While lots of people have discussed how donated goods can cause problems in a relief setting, the fact remains that many groups will continue to send goods and there are some groups that can make use of some goods. This briefing paper by the "logistics cluster" in Haiti gives advice on how to appropriately send goods, not just explain what problems are caused by poor planning: PDF version (100kb) and the original link with summary at Relief Web.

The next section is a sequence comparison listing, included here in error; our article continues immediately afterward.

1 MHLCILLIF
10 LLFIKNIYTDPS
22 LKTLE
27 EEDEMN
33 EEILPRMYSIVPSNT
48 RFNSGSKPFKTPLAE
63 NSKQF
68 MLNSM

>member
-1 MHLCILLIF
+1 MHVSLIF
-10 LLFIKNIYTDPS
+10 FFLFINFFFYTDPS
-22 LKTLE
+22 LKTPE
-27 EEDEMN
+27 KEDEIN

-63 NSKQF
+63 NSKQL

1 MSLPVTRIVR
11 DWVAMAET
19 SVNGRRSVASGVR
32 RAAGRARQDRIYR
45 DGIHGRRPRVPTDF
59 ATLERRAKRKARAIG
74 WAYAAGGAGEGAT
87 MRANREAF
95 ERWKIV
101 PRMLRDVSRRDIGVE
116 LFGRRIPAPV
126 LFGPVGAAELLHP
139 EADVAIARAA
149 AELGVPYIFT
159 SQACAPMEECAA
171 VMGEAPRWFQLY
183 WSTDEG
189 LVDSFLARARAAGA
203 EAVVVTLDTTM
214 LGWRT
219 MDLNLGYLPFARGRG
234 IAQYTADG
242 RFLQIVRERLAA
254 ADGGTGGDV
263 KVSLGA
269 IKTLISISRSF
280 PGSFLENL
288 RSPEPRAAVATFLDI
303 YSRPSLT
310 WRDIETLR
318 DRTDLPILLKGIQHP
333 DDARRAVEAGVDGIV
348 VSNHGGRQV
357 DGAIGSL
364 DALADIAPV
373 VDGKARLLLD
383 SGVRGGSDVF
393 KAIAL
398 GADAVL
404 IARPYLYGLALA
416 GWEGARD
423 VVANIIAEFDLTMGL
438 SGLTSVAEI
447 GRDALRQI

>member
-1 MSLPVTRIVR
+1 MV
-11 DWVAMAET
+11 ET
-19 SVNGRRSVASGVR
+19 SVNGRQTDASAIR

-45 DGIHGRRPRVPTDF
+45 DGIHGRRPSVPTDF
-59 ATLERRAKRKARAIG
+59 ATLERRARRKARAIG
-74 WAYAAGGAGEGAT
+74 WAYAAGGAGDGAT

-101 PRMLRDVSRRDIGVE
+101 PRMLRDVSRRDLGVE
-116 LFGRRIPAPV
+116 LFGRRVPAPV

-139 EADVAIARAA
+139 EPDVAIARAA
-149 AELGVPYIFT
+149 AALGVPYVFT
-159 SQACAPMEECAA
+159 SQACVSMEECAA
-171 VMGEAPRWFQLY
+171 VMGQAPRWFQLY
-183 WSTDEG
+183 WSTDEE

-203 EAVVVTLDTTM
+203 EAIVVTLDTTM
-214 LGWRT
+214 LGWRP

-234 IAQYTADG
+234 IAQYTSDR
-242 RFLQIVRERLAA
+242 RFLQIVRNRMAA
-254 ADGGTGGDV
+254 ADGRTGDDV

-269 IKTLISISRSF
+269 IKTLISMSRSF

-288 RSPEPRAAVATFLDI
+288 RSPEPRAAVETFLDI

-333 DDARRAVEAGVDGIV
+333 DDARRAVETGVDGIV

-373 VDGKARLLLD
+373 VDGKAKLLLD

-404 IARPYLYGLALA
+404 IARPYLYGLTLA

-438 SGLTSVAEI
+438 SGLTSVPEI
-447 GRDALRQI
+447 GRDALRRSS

A brief quote:
In order for humanitarian aid to be of the most benefit to affected populations, donations should be well-planned with national authorities and the humanitarian community coordinating the relief effort and fully compliant with national requirements for the importation of goods. Cargo that lacks documentation and adequate planning for onward delivery may have an adverse effect on the relief effort by taking up scarce resources, such as aircraft landing slots or storage space, and can place an additional logistics burden on organisations working on the ground.